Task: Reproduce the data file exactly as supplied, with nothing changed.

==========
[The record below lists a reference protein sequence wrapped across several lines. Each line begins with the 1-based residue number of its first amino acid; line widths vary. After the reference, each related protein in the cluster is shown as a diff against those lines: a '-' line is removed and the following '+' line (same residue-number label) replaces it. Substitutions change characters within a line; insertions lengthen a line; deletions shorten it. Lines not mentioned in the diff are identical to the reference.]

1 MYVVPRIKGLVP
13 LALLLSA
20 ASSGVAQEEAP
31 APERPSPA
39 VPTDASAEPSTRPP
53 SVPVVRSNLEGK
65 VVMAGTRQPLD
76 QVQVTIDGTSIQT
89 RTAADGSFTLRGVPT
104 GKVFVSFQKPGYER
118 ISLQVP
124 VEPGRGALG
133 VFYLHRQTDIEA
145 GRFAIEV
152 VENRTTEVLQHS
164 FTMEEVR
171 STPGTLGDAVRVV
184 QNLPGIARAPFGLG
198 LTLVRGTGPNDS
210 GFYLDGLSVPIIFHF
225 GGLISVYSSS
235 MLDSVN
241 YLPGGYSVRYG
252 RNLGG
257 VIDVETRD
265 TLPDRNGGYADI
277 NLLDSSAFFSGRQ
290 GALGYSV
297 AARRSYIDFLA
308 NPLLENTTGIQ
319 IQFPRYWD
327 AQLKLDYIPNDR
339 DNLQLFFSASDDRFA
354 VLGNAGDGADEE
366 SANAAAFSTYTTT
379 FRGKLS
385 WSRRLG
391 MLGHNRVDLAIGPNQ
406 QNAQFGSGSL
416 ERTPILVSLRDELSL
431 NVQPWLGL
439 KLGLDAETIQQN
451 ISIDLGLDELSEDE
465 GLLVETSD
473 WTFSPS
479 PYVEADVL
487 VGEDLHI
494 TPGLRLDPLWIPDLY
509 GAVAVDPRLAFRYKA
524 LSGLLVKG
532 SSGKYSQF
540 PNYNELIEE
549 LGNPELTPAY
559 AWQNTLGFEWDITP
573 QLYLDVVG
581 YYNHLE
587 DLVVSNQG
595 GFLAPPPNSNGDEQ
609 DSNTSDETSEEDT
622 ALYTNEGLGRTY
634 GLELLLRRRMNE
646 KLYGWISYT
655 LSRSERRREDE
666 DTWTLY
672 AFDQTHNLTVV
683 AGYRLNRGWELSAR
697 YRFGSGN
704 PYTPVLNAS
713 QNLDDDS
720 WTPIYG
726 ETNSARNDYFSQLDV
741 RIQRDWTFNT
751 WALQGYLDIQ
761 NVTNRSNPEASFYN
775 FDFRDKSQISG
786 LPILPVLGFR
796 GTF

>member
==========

[The record below lists a reference protein sequence wrapped across several lines. Each line begins with the 1-based residue number of its first amino acid; line widths vary. After the reference, each related protein in the cluster is shown as a diff against those lines: a '-' line is removed and the following '+' line (same residue-number label) replaces it. Substitutions change characters within a line; insertions lengthen a line; deletions shorten it. Lines not mentioned in the diff are identical to the reference.]

1 MYVVPRIKGLVP
13 LALLLSA
20 ASSGVAQEEAP
31 APERPSPA
39 VPTDASAEPSTRPP
53 SVPVVRSNLEGK
65 VVMAGTRQPLD
76 QVQVTIDGTSIQT
89 RTAADGSFTLRGVPT
104 GKVFVSFQKPGYER
118 ISLQVP
124 VEPGRGALG
133 VFYLHRQTDIEA
145 GRFAIEV
152 VENRTTEVLQHS
164 FTMEEVR
171 STPGTLGDAVRVV
184 QNLPGIARAPFGLG
198 LTLVRGTGPNDS
210 GFYLDGLSVPIIFHF
225 GGLISVYSSS
235 MLDSVN
241 YLPGGYSVRYG
252 RNLGG
257 VIDVETRD
265 TLPDRNGGYADI
277 NLLDSSAFFSGRQ
290 GALGYSV
297 AARRSYIDFLA
308 NPLLENTTGIQ
319 IQFPRYWD
327 AQLKLDYIPNDR
339 DNLQLFFSASDDRFA
354 VLGNAGDGADEE
366 SANAAAFSTYTTT
379 FRGKLS
385 WSRRLG
391 MLGHNRVDLAIGPNQ
406 QNAQFGSGSL
416 ERTPILVSLRDELSL
431 NVQPWLGL
439 KLGLDAETIQQN
451 ISIDLGLDELSEDE
465 GLLVETSD
473 WTFSPS
479 PYVEADVL
487 VGEDLHI
494 TPGLRLDPLWIPDLY
509 GAVAVDPRLAFRYKA
524 LSGLLVKG
532 SSGKYSQF
540 PNYNELIEE
549 LGNPELTPAY
559 AWQNTLGFEWDITP
573 QLYLDVVG
581 YYNHLE
587 DLVVSNQG
595 GFLAPPPNSNGDEQ
609 DSNTSDETSEEDT
622 ALYTNEGLGRTY
634 GLELLLRRRMNE
646 KLYGWISYT
655 LSRSERRREDE
666 DTWTLY
672 AFDQTHNLTVV
683 AGYRLNRGWELSAR
697 YRFGSGN
704 PYTPVLNAS
713 QNLDDDS
720 WTPIYG
726 ETNSARNDYFSQLDV
741 RIQRDWTFNT
751 WALQGYLDIQ
761 NVTNRSNPEASFYN
775 FDFRDKSQISG
786 LPILPVLGFR
796 GTF

>member